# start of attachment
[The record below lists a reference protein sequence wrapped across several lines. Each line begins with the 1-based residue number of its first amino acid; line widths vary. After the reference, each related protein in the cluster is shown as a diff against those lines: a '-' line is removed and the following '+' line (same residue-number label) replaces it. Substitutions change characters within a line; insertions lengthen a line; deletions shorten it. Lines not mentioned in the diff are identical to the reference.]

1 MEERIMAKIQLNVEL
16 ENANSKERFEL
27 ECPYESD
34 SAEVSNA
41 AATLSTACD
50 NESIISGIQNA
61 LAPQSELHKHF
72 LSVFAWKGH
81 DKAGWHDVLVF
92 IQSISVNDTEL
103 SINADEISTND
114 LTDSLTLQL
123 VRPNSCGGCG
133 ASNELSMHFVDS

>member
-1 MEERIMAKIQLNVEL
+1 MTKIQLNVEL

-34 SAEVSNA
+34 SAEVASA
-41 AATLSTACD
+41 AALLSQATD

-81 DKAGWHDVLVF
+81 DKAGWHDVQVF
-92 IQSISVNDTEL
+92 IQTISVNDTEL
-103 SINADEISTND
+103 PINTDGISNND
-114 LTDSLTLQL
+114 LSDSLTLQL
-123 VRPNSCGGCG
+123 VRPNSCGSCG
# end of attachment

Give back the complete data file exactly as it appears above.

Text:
[The record below lists a reference protein sequence wrapped across several lines. Each line begins with the 1-based residue number of its first amino acid; line widths vary. After the reference, each related protein in the cluster is shown as a diff against those lines: a '-' line is removed and the following '+' line (same residue-number label) replaces it. Substitutions change characters within a line; insertions lengthen a line; deletions shorten it. Lines not mentioned in the diff are identical to the reference.]

1 MEERIMAKIQLNVEL
16 ENANSKERFEL
27 ECPYESD
34 SAEVSNA
41 AATLSTACD
50 NESIISGIQNA
61 LAPQSELHKHF
72 LSVFAWKGH
81 DKAGWHDVLVF
92 IQSISVNDTEL
103 SINADEISTND
114 LTDSLTLQL
123 VRPNSCGGCG
133 ASNELSMHFVDS

>member
-1 MEERIMAKIQLNVEL
+1 MTKIQLNVEL

-34 SAEVSNA
+34 SAEVASA
-41 AATLSTACD
+41 AALLSQATD

-81 DKAGWHDVLVF
+81 DKAGWHDVQVF
-92 IQSISVNDTEL
+92 IQTISVNDTEL
-103 SINADEISTND
+103 PINTDGISNND
-114 LTDSLTLQL
+114 LSDSLTLQL
-123 VRPNSCGGCG
+123 VRPNSCGSCG